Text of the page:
Mild spoilers ahead!
Good horror films generally do one of two things: They tap into a nightmare you already have or they create a whole new nightmare to haunt your dreams going forward. Unsettlingly, Us falls somewhere between the two. Watching it, it felt like a nightmare I’d once had but couldn’t quite access, a prospect so disturbing, my conscious mind refused to process it.
There was a bit of controversy over the labeling of Jordan Peele’s game-changing debut, Get Out—was it a comedy? A horror film? A scathing commentary on race in America? (Yes, yes, and yes). Us’s genre is much easier to identify: It’s a straight-up horror film. But that doesn’t mean it doesn’t have a goodly amount of humor and a lot to say about America’s sins of “othering” people—both past and present.
When we first meet Adelaide (played by Madison Curry as a little girl) she’s at a boardwalk amusement park with her squabbling parents. She wanders away—the blood red candy apple she’s nibbling on shows that Peele is much a visual director as he is a cerebral one—and comes across a house of mirrors: “Find Yourself” the sign on the door beckons. Once inside, the power goes down. She searches desperately for an exit, but keeps bumping into mirrors. Then she is confronted with something so horrifying, she stops dead in her tracks: her identical twin, staring back at her with a rictus grin.
Cut to present day: Adelaide (now played by Lupita Nyong’o) is heading to her childhood home with her gregarious husband, Gabe (Winston Duke), and her two children. Zora (Shahadi Wright Joseph) is a typical teenager, interested in borrowing the car and getting into college. Jason (Evan Alex) is shy and a little weird: He wears a plastic monster mask propped on his head at all times.
Being back in her childhood home triggers memories for Adelaide, and when Gabe suggests that she returns to the same beach where her trauma occurred she resists— until she relents.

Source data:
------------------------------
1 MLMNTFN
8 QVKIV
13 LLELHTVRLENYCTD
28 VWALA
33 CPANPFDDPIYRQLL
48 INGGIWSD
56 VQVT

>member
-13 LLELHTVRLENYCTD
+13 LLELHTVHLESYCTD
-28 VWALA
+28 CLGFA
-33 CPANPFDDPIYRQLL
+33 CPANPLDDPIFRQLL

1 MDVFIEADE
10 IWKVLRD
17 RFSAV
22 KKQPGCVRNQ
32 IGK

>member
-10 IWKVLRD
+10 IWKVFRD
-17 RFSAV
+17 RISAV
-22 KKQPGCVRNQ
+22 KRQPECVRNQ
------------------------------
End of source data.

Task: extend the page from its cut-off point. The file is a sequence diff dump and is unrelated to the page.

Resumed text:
At the beach, they meet up with their ostentatiously wealthy friends Kitty (Elizabeth Moss) and Josh (Tim Heidecker), who have a pair of spoiled, insipid twin daughters. At one point, Jason wanders off, scaring Adelaide to near death. He doesn’t tell his mother that he saw the back of hulking figure with what appeared to be blood dripping from his fingertips on the boardwalk. Not good.
That night, Adelaide tells Gabe about her childhood trauma. He believes her in an indulgent, slightly patronizing way, and promises to protect her. Then she looks out the window: Staring at the foot of the driveway is a family of four, holding hands like spectral paper dolls, and wearing red jumpsuits. Neighbors? Intruders? Pranksters? Gabe goes out to investigate—the creepy family breaks into the home and a horrible discovery is made: “It’s us,” Jason says, staring at the family dumbly. Four perfect doppelgängers. Both them—and not them.
Adelaide’s doppelgänger speaks in deep, raspy voice, slightly mealy-mouthed, like the voice of someone who hasn’t heard speech in a while. The alternate Gabe seems larger, his beard is fuller, he doesn’t speak but emits menacing yawps. The double of Zora has the same malicious grin as the girl Adelaide stumbled upon in the fun house. And instead of having a child’s mask propped on his head, Jason’s double wears a ski mask that cover his entire face.
So yes, I get a chill down my spine just describing these characters. (And don’t get me started on their fingerless leather gloves and the scissors they all wield.)
But what do they want? Where do they come from? And what does any of this have to do with rabbits, Hands Across America (Google it), and underground tunnels?
Us is much scarier than Get Out, but less funny. Peele occasionally disrupts the tension with a few jokes (a gag with an Alexa-like device is ingenious) but he wants to keep you freaked out, not laughing. The performances are all great—Winston Duke could not be more loveable—but Nyong’o steals the show, creating two indelible personas here, both mama bears, one who has been living in light, the other in darkness.